First thing in the morning, I eagerly tackle my big project. I am in the zone, creative juices flowing! A half hour in, I get an exciting email. Ooh! This will just take 10 minutes! While answering the email, I get a text inviting me to lunch next Wednesday. I’m starting to text my reply when my phone rings. Fifteen annoying minutes later, I wrap up the call. All these interruptions are really bugging me. I remember I’d sent a report to the printer, but on my way to the printer run into a coworker who wants to talk about her challenges with her teenage son.
When I finally get back to my desk, I’m frazzled, my creative juices evaporated. I reach for the report. Not there. Hmm. Did I ever make it to the printer? Did I lay it down somewhere? And I have a vague feeling that I dropped another ball or two along the way. It’s only midmorning, but already I can’t wait for my terrible, horrible, no good day to end.
Interruption-riddled days happen at home, work, school, even on vacation. But after years of spinning multiple plates—and feeling proud of how many I was spinning—I’ve learned three secrets that keep interruptions from stealing my peace.
1. Quit interrupting myself.
Most of my interruptions in my terrible, horrible, no good day were self-interruptions. I interrupted my creative project to answer an email, my email to answer a text, and my text to answer a call that could have gone to voice mail. When I feel compulsion to interrupt myself, the problem isn’t with others’ demands; it’s with me. Not only is frequent task-switching frazzling; it also sabotages productivity.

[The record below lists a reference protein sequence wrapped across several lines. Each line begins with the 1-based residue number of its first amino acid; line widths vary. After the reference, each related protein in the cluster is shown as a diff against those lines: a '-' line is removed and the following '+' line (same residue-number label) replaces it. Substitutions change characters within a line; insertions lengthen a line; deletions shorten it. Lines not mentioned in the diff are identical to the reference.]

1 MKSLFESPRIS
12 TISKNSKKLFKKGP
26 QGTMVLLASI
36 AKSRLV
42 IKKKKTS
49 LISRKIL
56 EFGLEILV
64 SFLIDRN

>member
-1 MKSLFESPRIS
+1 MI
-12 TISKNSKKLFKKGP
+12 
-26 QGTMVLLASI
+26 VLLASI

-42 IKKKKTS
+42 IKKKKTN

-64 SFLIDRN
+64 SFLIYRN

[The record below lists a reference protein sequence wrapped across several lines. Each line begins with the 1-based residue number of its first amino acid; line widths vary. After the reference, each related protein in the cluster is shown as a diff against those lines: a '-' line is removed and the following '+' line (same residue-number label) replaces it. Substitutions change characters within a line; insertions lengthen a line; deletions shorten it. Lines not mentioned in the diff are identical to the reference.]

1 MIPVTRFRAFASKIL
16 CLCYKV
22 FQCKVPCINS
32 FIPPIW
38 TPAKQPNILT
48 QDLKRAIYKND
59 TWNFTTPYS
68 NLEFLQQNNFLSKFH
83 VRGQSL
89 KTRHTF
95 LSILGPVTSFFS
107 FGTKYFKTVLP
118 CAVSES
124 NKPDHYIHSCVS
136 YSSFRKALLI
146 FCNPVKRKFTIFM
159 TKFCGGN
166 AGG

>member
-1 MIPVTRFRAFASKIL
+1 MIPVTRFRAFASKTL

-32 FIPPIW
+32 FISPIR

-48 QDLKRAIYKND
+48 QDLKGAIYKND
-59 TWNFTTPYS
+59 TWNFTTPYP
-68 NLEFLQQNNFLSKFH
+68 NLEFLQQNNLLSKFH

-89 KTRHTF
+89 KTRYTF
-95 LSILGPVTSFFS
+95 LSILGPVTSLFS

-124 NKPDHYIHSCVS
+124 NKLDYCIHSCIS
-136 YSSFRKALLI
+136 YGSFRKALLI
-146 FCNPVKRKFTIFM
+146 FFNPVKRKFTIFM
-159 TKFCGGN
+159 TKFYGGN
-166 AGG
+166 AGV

Now when I start to interrupt myself, I usually catch it right away and return to my original task. “One thing at a time” has become my mantra.
2. Create interruption-free zones for certain kinds of work.
When I’m reading, writing, praying, or preparing to speak, I need chunks of uninterrupted time. Some people can do this kind of work at home, others prefer a Starbucks, a library, or a lake cabin. Some close their office doors and everyone knows this means, “Do Not Disturb.” Even Jesus “often withdrew to lonely places” (Luke 5:16). My morning project called for an interruption-free zone. Some of my frustration came from choosing the wrong workspace.
3. Recognize when interruptions are divine appointments in disguise.
I can choose to view my coworker with the family problem as either an interruption or a divine appointment. (See Mark 10:13-16.) If I see an interruption, I’ll feel imposed upon. If I see a divine appointment, I can be fully present and walk away energized.
When I quit interrupting myself, carve out quiet spaces for certain tasks, and welcome divine appointments in disguise, I can navigate most days without interrupting my peace.
- Which of the three practices are you best at?
- Which would you like to get better at?
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